This article was written by Ralph E. LinWeber
This article was published in the 1982 Baseball Research Journal
Record books have been compiled on every game of skill and athletic endeavor that exists. Baseball, America’s national game, is, of course, the most prominent because of its long history, the long season in which it is played, the endless flow of statistics, and the broad interest it affords. Although statistical based newspaper and magazine articles had appeared before, the first known baseball guide made its appearance in 1860. It was called the Beadle Base Ball Guide or Beadle’s Dime Base Ball Guide — an indication of its cost. It is a rare item and today the few in existence are known to be in collectors’ hands.
The Beadle Guide continued publication until 1881 and in that period showed the evolution of various baseball terms and statistical categories. Baseball “matches” eventually became games and “hands lost” became number of times the batter was put out. In 1868 the Dime Baseball Guide added base hits to the score with outs coming first, runs second, and hits last in the three columns. In 1871 the Boston and Cleveland National Association clubs issued batting averages based on hits to times at bat. However, it was many years before all clubs started to show at bats in the box score.
From 1868 to 1885 the DeWitt Baseball Guide was in publication, with Henry Chadwick the editor from 1869 on. It was smaller than the Beadle Book and contained less information, but it boasted a larger circulation. Chadwick also put out his own Baseball Manual in 1870 and 1871. The man called the “Father of Baseball” was a statistician of note and his endless research into the records uncovered facts and figures that enlightened the sports world. George Wright, one of the early star players, also published a record book on baseball in 1875 while he was with the Boston club of the National Association.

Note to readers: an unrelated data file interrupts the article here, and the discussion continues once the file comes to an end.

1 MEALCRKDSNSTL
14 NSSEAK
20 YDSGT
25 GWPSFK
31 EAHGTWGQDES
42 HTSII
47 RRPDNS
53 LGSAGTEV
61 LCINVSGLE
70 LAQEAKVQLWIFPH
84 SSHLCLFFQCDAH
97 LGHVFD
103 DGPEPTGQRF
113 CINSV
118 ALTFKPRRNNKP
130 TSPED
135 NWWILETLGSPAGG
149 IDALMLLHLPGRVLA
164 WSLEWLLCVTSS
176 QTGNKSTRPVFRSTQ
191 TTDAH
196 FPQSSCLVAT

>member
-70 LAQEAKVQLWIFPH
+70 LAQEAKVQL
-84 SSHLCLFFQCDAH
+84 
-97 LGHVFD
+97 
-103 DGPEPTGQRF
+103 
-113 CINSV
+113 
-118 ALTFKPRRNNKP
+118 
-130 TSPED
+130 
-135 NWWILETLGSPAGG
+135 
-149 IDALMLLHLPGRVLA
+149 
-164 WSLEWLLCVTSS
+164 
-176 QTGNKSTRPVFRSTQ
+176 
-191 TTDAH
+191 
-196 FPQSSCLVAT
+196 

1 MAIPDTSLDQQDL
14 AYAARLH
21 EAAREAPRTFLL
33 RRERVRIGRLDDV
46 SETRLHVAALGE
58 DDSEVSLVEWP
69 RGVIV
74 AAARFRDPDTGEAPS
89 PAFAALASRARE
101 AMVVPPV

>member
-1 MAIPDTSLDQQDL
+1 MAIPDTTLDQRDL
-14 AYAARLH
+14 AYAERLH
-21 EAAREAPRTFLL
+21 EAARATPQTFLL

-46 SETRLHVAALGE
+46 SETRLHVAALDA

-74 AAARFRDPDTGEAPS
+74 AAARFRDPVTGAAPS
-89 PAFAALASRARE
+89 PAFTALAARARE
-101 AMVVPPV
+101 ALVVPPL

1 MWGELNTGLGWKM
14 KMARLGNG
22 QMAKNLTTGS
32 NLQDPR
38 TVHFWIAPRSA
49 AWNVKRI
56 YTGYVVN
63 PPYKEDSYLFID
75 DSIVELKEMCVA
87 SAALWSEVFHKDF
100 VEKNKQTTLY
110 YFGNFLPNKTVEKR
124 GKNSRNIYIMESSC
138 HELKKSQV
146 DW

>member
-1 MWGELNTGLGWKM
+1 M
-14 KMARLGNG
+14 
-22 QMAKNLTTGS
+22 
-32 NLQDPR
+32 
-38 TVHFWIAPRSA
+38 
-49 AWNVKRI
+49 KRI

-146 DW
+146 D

In 1877, A. G. Spalding, a former star player who became a sporting goods magnate, launched Spalding’s Official Base Ball Guide. It lasted for many years and enjoyed the greatest success of any publication of its kind. It first covered the National League and expanded to other leagues as they were established. In 1883, Alfred J. Reach, like Spalding, a former player who moved into the sporting goods field, introduced the Reach Guide. It contained the first year averages of the American Association as well as the National League and was similar in coverage to the Spalding Guide. With the establishment of the American League as a major circuit in 1901, the Reach Guide took the title of Reach Official American League Base Ball Guide. Of course, Spalding also covered the AL.
Starting in 1908, Spalding published two books, which caused some confusion to later researchers. All the minor league records were taken out of the Guide and put into the Spalding Base Ball Record, along with the major league records. The Guide also carried major league records and expanded its narrative section. This division continued until 1925 when the Spalding company cutback to one publication — the guide — with its original content.
In this period there were many other short-lived baseball guides and record books. The Wright & Ditson Baseball Guide was published intermittently between 1884 and 1912 with Tim Murnane, a former player turned writer as editor. There was a Sporting Life Guide in 1891, a Victor Baseball Guide of 1896 and 1897; John McGraw’s Baseball Book of 1904 and 1905; the Lajoie Baseball Guides of 1906-07-08; and Bull Durham’s Guide of 1910 and 1911.
The Spalding and Reach Guides continued strong throughout this period, publishing separately through 1939. They were duplicative, however, and published a combined edition in 1940 and in 1941. The foreword of the 1940 Spalding-Reach Guide explained the background and is quoted here in full.
This issue of the Base Ball Guide inaugurates the amalgamation of two pioneer chronicles of America’s national game the Spalding Guide and the Reach Guide. In recent years they have been published from the same source, and to a large extent duplicated each other in material and general presentation of salient features of the year in organized base ball, in addition to promulgation of the official rules.